Why Cyclops could not compete with Ulysses: monocular vision and mental images

Neuroreport. 2006 May 15;17(7):723-6. doi: 10.1097/01.wnr.0000215773.46108.ae.


The present research demonstrates that the limitations of congenitally blind people in tasks requiring the processing of mental images are specifically related to the absence of binocular vision and not to the absence of vision per se. We contrasted three different groups of participants: sighted; visually impaired, with reduced binocular vision; monocular, with a normal visual acuity although in one eye only. Visually impaired participants (i.e. blurred vision) show a pattern of performance comparable to that of the sighted. In contrast, monocular participants show a similar pattern of performance to congenitally blind individuals despite being able to see perfectly well. These results shed new light on the relationship between perception and imagery and on the characteristics of sequential and simultaneous processes in the human brain.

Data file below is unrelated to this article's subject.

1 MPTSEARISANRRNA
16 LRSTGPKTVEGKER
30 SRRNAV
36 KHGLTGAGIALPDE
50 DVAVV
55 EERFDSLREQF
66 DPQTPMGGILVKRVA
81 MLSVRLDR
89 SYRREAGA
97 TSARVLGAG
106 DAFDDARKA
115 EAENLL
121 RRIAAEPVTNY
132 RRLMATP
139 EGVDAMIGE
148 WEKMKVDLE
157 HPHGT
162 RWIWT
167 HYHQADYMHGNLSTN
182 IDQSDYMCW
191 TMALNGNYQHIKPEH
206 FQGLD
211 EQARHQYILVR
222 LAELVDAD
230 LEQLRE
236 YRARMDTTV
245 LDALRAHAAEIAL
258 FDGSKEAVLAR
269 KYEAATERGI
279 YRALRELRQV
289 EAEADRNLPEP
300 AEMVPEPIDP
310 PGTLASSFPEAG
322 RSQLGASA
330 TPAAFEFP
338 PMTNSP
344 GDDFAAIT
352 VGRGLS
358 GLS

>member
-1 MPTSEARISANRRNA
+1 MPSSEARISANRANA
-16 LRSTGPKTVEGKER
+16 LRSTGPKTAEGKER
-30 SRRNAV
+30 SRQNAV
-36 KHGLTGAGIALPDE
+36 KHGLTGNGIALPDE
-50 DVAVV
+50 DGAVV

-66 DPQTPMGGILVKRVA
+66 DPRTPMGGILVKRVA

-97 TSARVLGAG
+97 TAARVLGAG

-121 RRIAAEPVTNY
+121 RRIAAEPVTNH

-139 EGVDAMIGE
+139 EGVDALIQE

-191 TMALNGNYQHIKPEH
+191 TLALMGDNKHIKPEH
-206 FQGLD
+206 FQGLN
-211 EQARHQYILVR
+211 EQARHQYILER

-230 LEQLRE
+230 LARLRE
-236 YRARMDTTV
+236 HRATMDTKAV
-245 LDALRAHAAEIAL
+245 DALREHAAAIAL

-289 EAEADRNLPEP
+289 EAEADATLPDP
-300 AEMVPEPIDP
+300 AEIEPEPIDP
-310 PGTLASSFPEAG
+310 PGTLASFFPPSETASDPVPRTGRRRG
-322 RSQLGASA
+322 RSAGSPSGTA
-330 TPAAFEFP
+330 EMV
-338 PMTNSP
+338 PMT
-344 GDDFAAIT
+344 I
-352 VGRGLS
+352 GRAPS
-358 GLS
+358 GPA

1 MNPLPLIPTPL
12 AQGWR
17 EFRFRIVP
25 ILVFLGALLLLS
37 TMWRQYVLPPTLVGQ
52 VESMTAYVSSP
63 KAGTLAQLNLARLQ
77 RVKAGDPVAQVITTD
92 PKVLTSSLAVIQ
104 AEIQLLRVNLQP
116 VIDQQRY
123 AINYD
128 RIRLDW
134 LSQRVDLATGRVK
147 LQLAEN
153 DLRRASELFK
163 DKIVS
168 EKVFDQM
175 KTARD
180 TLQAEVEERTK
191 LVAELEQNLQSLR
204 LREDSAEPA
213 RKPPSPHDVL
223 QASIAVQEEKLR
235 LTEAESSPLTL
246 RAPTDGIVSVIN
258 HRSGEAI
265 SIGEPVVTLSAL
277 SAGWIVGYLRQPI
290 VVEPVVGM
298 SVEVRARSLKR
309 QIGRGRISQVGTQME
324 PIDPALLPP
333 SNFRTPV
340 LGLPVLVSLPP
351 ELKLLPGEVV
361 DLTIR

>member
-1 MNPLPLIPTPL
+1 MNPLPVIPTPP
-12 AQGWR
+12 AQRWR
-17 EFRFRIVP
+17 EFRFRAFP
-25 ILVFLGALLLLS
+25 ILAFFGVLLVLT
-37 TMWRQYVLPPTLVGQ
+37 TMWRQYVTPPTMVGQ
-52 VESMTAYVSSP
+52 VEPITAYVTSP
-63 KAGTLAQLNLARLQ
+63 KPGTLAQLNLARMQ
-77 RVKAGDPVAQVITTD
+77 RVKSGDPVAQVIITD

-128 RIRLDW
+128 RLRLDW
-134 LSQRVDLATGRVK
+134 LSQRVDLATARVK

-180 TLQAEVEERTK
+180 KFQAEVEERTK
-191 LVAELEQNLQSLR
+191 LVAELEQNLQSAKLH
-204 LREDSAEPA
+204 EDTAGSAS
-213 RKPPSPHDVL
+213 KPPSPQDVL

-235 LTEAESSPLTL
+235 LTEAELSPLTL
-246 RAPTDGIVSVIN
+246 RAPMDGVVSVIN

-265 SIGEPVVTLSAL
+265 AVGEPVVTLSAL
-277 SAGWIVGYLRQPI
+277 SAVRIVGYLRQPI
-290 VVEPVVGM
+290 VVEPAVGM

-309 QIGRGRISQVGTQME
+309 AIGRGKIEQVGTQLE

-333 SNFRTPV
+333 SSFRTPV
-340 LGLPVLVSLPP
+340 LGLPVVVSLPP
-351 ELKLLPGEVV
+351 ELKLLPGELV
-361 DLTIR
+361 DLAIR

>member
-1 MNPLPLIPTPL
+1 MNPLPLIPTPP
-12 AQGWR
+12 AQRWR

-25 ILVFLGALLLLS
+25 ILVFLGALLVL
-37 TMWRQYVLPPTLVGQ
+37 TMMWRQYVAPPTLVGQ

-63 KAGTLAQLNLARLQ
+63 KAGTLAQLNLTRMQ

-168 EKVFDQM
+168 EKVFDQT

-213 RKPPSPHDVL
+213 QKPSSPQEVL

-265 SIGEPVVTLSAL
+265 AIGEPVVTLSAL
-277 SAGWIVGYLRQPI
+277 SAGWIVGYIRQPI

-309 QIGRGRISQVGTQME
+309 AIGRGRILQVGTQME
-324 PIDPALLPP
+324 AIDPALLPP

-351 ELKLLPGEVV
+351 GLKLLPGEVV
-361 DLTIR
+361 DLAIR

Publication types

  • Comparative Study
  • Research Support, Non-U.S. Gov't

MeSH terms

  • Adult
  • Female
  • Form Perception / physiology
  • Humans
  • Male
  • Mental Processes / physiology*
  • Vision Disorders / genetics
  • Vision Disorders / physiopathology*
  • Vision, Binocular
  • Vision, Monocular / physiology*
  • Visual Acuity / physiology